17. The digital signal processing system in accordance with claim 16 wherein each memory section of said bulk memory comprises an array of memory locations with one addressable index of each of said memory locations being the address of the memory subsection thereof and another addressable index of each of said memory locations being the address of the commonly addressable memory location thereof, said array of memory locations being further subdivided into indexed addressable blocks and subblocks of memory locations to facilitate the time-multiplexed block data word transfer operations, said subblocks comprising the commonly addressable memory locations of the plurality of memory subsections.
18. The digital signal processing system in accordance with claim 17 wherein the memory address sequencing apparatus of each memory address generator of the bulk memory comprises:
a first logic circuit for generating digital timing signals associated with the time-multiplexed memory addressing operations;
a second logic circuit for generating digital timing signals associated with the memory address sequence set forth in the programmed instruction distributed thereto;
a first counter circuit for generating the address sequence for the memory subsections in connection with the time-multiplexed transfer of the blocks of digital data words as governed by said programmed instruction;
a second counter circuit for counting the number of digital data words being transferred in a transfer operation and for generating a signal indicative of the last word transferred in said transfer operation as governed by said programmed instruction;
a third counter circuit governed by said programmed instruction for generating the memory address sequence for the memory subblocks in connection with a block transfer operation and for generating a signal indicative of the last subblock transferred in said block transfer operation;
a fourth counter circuit governed by said programmed instruction for generating the memory address sequence for the memory blocks in connection with a multiple block transfer operation and for generating a signal indicative of the last block transferred in said multiple block transfer operation; and
a third logic circuit for interacting said signals generated by the aforementioned circuits together and with said programmed instruction in accordance with a predetermined logical arrangement to enable and coordinate the operations of said first through fourth counter circuits, said third logic circuit further operative to generate signals indicative of the operational states of the memory address generator.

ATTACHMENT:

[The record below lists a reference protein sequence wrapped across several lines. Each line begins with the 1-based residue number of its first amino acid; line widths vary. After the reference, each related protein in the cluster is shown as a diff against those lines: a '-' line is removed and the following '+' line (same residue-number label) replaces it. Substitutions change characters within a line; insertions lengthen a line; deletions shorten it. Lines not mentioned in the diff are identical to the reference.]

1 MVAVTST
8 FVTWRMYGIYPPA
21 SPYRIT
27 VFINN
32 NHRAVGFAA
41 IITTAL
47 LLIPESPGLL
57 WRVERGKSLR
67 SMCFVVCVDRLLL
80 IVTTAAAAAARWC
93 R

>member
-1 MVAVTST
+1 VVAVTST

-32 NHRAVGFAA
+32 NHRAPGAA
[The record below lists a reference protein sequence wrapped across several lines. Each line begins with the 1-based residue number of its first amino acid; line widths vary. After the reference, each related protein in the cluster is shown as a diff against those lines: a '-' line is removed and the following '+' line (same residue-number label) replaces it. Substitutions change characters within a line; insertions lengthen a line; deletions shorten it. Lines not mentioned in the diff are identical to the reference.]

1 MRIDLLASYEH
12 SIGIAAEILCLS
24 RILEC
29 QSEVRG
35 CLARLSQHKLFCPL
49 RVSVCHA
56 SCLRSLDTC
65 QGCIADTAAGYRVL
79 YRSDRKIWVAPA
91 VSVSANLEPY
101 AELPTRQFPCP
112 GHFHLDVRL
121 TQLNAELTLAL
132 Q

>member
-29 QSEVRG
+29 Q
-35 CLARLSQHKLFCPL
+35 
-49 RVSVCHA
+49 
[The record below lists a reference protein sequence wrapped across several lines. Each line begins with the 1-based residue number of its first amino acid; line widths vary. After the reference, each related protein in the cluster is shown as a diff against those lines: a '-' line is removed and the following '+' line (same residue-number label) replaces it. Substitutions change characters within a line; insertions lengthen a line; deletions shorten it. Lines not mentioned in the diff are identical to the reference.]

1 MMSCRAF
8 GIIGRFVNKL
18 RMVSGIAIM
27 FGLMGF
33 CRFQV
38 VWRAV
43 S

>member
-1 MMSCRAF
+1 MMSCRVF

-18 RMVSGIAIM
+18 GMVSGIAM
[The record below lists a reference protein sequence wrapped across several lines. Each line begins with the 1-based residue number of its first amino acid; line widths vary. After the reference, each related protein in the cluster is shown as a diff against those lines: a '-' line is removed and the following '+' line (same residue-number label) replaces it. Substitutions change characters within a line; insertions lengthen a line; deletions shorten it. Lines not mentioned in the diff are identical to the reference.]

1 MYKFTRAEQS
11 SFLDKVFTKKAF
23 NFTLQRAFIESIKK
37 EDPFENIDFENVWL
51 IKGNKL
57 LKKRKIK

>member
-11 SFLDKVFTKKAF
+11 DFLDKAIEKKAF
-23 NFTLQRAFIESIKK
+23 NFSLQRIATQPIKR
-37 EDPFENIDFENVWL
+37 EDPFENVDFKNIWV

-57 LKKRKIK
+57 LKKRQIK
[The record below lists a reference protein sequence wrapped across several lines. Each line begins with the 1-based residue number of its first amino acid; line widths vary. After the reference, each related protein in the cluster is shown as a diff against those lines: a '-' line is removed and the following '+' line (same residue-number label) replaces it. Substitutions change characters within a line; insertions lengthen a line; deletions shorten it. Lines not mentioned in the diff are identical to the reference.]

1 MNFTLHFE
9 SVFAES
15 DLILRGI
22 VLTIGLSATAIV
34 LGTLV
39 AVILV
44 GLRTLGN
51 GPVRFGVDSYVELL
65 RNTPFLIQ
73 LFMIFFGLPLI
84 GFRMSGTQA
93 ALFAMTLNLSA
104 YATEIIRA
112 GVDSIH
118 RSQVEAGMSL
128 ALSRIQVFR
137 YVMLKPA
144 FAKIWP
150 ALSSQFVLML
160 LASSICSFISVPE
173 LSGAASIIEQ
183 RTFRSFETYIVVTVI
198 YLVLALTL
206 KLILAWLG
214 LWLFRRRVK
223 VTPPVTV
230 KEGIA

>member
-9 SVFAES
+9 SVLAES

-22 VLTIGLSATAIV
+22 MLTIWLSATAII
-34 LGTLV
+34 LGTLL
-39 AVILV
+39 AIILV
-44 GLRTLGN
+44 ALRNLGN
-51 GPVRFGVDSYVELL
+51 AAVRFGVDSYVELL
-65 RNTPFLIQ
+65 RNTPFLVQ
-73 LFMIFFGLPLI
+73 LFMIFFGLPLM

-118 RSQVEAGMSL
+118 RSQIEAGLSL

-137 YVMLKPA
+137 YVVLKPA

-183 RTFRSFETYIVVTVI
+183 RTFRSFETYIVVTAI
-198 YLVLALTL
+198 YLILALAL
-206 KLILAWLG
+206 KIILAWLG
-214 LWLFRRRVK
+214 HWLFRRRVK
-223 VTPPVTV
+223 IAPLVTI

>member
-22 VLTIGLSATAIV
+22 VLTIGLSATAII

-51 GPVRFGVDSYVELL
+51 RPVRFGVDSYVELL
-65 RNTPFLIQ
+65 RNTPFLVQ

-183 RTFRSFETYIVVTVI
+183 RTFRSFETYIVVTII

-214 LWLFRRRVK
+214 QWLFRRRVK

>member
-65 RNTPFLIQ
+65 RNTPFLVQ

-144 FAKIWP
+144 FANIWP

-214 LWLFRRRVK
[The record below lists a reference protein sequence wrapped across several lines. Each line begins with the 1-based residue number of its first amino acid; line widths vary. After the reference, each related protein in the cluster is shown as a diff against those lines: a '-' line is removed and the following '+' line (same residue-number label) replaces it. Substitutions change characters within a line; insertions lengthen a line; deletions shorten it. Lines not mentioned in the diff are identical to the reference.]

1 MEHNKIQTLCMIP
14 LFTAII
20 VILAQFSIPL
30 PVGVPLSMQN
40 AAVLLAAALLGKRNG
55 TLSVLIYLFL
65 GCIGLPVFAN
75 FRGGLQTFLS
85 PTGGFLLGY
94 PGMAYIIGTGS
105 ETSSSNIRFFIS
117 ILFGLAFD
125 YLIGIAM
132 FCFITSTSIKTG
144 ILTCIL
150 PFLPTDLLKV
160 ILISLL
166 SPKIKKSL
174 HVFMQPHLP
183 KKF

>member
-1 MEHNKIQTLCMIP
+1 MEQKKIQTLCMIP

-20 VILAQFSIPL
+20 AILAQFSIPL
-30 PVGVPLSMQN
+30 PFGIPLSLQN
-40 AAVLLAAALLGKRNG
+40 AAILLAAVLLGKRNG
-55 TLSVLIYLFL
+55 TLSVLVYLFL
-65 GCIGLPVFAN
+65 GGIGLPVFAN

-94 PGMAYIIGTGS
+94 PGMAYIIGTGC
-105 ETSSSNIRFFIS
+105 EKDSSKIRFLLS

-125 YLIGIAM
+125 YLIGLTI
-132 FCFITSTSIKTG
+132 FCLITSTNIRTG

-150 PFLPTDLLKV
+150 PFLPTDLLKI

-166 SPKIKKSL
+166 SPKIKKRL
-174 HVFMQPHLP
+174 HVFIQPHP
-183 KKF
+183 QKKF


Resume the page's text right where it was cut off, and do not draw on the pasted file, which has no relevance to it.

19. The digital signal processing system in accordance with claim 15 including an input switching circuit selectively operative to couple any memory section of the plurality to any one of the units selected from the group of digital data word sources and signal processor in accordance with the programmed instructions for collecting and storing digital data words transferred therefrom.
20. The digital signal processing system in accordance with claim 19 wherein the input switching circuit includes means for selectively coupling more than one memory section correspondingly to more than one unit selected from the group of digital data word sources and signal processors; and wherein said more than one memory sections being operative under the direction of their memory address generators to simultaneously collect and store digital data words from the selected units correspondingly coupled thereto.
21. The digital signal processing system in accordance with claim 19 including an input data ready logic circuit governed by the signals representative of the states of operation of the plurality of memory address generators and the programmed instructions to generate input permissive signals, each indicating that a selected memory section of the bulk memory is available to collect and store digital words from the selected unit correspondingly coupled thereto by the input switching circuit.
22. The digital signal processing system in accordance with claim 15 including an output switching circuit selectively operative to couple any memory section of the plurality to any one of the units selected from the group of destination units and signal processor in accordance with the programmed instructions for accessing and transferring digital data words thereto.